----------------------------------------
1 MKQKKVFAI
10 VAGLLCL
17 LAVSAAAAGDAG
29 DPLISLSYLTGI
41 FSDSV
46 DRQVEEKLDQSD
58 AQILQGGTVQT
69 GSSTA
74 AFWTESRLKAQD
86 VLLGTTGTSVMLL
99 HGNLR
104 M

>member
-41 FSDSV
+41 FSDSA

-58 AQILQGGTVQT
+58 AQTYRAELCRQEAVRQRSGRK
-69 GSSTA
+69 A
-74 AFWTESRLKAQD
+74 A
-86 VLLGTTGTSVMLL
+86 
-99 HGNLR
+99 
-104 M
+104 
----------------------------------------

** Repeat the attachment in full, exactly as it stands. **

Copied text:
1 MKQKKVFAI
10 VAGLLCL
17 LAVSAAAAGDAG
29 DPLISLSYLTGI
41 FSDSV
46 DRQVEEKLDQSD
58 AQILQGGTVQT
69 GSSTA
74 AFWTESRLKAQD
86 VLLGTTGTSVMLL
99 HGNLR
104 M

>member
-41 FSDSV
+41 FSDSA

-58 AQILQGGTVQT
+58 AQTYRAELCRQEAVRQRSGRK
-69 GSSTA
+69 A
-74 AFWTESRLKAQD
+74 A
-86 VLLGTTGTSVMLL
+86 
-99 HGNLR
+99 
-104 M
+104 